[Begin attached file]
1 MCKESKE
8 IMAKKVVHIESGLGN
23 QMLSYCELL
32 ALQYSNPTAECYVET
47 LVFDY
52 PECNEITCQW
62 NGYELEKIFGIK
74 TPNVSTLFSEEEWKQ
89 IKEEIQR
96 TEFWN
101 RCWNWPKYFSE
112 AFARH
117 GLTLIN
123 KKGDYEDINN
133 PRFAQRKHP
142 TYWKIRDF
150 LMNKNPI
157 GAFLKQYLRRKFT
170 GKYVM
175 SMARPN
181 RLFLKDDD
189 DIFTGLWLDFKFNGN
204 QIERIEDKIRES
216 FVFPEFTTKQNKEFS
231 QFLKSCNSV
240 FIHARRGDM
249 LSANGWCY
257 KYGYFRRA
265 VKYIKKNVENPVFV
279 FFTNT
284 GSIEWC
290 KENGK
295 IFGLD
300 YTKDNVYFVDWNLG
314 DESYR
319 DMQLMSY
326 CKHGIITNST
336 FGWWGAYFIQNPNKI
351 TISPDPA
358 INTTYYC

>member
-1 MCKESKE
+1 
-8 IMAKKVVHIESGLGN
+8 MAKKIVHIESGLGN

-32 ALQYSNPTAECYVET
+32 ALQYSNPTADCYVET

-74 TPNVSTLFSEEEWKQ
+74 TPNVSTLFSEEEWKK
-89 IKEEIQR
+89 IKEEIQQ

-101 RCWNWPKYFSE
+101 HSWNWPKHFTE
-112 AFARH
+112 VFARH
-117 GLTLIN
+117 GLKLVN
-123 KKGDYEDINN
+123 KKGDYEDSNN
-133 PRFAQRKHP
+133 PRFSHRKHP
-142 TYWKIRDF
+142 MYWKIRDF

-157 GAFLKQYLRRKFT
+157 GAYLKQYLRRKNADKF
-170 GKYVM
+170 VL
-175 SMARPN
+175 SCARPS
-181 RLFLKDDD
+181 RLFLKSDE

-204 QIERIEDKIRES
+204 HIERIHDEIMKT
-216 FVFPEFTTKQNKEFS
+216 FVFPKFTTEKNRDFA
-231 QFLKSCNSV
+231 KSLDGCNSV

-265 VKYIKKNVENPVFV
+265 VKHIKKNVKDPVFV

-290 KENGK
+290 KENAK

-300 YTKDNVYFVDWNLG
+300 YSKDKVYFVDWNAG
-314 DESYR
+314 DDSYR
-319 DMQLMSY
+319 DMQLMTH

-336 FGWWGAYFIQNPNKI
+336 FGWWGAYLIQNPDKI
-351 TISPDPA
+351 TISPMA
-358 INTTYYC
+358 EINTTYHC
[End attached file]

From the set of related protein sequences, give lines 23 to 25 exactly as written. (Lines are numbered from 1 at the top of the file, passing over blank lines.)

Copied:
204 QIERIEDKIRES
216 FVFPEFTTKQNKEFS
231 QFLKSCNSV